we had been merchanting
you had been merchanting
they had been merchanting
Conditional
I would merchant
you would merchant
he/she/it would merchant
we would merchant
you would merchant
they would merchant
Past Conditional
I would have merchanted
you would have merchanted
he/she/it would have merchanted
we would have merchanted
you would have merchanted
they would have merchanted
ThesaurusAntonymsRelated WordsSynonymsLegend:
Noun1.merchant - a businessperson engaged in retail trademerchant - a businessperson engaged in retail trade
baker - someone who bakes commercially
book seller, bookdealer - a dealer in books; a merchant who sells books
bourgeois, businessperson - a capitalist who engages in industrial commercial enterprise
butcher, meatman - a retailer of meat
clothier, haberdasher - a merchant who sells men's clothing
grain merchant - a merchant who deals in food grains
grocer - a retail merchant who sells foodstuffs (and some household supplies)
hatmaker, hatter, milliner, modiste - someone who makes and sells hats
jeweler, jeweller - someone in the business of selling jewelry
poulterer, poultryman - a dealer in poultry and poultry products
retail merchant, retailer - a merchant who sells goods at retail
rug merchant - a merchant who sells rugs
salt merchant, salter - someone who makes or deals in salt
schlockmeister, shlockmeister - (slang) a merchant who deals in shoddy or inferior merchandise
marketer, seller, trafficker, vender, vendor - someone who promotes or exchanges goods or services for money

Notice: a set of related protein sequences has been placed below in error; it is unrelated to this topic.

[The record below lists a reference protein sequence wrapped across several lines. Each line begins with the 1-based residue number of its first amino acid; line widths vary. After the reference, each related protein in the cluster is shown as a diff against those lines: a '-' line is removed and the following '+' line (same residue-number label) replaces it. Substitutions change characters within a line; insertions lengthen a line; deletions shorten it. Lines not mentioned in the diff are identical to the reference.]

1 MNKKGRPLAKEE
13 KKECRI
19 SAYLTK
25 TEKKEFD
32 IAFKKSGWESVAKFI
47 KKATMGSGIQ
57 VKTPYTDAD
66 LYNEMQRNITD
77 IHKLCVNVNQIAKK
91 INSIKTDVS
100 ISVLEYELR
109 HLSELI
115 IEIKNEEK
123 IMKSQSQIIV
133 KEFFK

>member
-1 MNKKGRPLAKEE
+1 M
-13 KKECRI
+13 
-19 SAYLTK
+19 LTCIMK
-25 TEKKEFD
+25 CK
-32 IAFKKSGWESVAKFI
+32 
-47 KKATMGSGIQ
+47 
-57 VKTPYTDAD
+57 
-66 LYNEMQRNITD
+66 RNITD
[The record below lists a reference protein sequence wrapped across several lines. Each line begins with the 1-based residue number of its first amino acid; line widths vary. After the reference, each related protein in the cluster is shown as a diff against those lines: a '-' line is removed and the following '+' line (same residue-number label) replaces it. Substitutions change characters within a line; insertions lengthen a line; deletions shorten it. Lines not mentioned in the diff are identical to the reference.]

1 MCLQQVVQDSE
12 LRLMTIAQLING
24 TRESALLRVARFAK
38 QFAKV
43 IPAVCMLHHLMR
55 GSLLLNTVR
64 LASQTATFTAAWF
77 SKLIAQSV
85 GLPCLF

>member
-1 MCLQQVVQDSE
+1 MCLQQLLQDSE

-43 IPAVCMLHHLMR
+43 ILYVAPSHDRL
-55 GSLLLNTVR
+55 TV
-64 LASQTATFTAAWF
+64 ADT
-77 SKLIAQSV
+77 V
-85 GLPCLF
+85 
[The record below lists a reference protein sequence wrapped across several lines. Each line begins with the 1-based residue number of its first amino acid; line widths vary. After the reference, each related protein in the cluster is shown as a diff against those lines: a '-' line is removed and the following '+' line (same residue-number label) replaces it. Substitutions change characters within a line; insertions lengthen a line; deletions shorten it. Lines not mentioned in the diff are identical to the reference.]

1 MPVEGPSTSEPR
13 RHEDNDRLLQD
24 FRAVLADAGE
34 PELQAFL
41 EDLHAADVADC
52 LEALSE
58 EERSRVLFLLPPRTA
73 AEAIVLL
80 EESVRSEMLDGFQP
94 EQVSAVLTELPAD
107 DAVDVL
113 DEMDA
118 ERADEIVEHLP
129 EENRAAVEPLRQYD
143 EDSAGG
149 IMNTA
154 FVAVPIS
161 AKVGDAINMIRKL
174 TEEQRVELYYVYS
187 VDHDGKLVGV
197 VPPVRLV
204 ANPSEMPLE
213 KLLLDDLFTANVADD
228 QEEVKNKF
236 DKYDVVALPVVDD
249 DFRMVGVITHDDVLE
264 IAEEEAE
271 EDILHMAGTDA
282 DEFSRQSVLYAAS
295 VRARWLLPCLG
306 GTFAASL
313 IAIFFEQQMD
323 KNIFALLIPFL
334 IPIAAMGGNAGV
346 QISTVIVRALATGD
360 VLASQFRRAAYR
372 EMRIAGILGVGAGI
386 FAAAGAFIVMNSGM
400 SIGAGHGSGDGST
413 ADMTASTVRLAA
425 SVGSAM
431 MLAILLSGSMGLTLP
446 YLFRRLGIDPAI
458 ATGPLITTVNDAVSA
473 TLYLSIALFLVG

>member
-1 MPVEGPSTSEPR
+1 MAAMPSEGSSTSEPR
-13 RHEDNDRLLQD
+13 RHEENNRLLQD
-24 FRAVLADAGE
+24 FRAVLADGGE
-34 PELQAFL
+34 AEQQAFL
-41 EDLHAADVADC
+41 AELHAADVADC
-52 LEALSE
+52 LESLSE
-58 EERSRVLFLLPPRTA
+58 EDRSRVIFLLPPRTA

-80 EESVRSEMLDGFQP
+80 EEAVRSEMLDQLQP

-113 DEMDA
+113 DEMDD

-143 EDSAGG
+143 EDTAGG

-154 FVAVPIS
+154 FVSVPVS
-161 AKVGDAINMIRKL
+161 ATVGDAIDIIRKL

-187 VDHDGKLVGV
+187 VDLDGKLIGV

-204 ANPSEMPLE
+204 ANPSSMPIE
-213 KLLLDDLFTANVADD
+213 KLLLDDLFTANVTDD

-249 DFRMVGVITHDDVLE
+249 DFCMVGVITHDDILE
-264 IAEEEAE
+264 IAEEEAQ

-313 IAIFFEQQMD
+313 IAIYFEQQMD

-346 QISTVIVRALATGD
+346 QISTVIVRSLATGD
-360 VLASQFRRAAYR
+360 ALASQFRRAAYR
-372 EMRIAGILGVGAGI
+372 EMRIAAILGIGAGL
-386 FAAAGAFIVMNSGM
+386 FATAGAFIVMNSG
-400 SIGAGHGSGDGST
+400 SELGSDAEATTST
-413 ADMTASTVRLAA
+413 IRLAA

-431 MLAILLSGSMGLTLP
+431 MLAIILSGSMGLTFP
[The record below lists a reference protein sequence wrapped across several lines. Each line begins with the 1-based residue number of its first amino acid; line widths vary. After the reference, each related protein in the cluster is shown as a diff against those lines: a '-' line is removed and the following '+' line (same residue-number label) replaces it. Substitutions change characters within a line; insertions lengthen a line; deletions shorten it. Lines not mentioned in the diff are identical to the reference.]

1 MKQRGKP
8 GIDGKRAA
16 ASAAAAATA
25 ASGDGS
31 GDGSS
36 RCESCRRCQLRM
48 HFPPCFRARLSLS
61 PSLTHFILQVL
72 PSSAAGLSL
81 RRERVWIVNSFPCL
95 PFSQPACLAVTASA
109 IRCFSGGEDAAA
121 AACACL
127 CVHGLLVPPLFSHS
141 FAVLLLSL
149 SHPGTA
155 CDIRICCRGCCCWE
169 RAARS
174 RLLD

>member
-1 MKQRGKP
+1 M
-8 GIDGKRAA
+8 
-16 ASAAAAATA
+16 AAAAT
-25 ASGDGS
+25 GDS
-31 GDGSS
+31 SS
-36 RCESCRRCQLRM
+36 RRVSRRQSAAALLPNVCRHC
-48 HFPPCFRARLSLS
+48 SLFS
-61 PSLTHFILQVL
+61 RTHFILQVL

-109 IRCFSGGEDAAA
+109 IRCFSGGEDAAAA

market keeper, shopkeeper, storekeeper, tradesman - a merchant who owns or manages a shop
stationer, stationery seller - a merchant who sells writing materials and office supplies
bargainer, dealer, monger, trader - someone who purchases and maintains an inventory of goods to be sold
merchant-venturer, venturer - a merchant who undertakes a trading venture (especially a venture that sends goods overseas)
vintner, wine merchant - someone who sells wine

merchant

noun tradesman, dealer, trader, broker, retailer, supplier, seller, salesman, vendor, shopkeeper, trafficker, wholesaler, purveyor Any good wine merchant would be able to advise you.
Quotations
"A merchant shall hardly keep himself from doing wrong" Bible: Ecclesiasticus

merchant

noun
A person engaged in buying and selling:
verb
To offer for sale:
Translations
تاجِر، تُجّار
obchodník-icekupec
grossererhandelsmand
kauppias
kereskedő
kaupmaîur, heildsali
prekinis laivasprekybininkasprekybos laivynas
lieltirgotājstirgotājs
kupec
trgovec
köpman

merchant

[ˈmɜːtʃənt]
A. N
1. (= trader, dealer) → comerciante mf; (= retailer) → minorista mf, detallista mf
a diamond merchantun comerciante de diamantes
a wine merchantun vinatero
"The Merchant of Venice""El Mercader de Venecia"
2.tío m, sujeto m
B. CPD merchant bank Nbanco m mercantil or comercial
merchant banker N (Brit) → ejecutivo/a m/f de un banco mercantil or comercial
merchant marine N (US) = merchant navy merchant navy Nmarina f mercante
merchant seaman Nmarino m mercante
merchant ship Nbuque m mercante
merchant shipping Nmarina f mercante; (= ships) → buques mpl mercantes

merchant

[ˈmɜːrtʃənt]
n (= trader, dealer) → négociant(e) m/f, marchand(e) m/f
timber merchant → négociant en bois, marchand de bois
modif [ship, vessel] → marchand(e) merchant fleetmerchant bank n (British)banque f d'affairesmerchant banker nbanquier/ière m/f d'affairesmerchant fleet nflotte f marchande

merchant

n
Kaufmann m/-frau f; corn/fruit/diamond merchantGetreide-/Obst-/Diamantenhändler(in) m(f)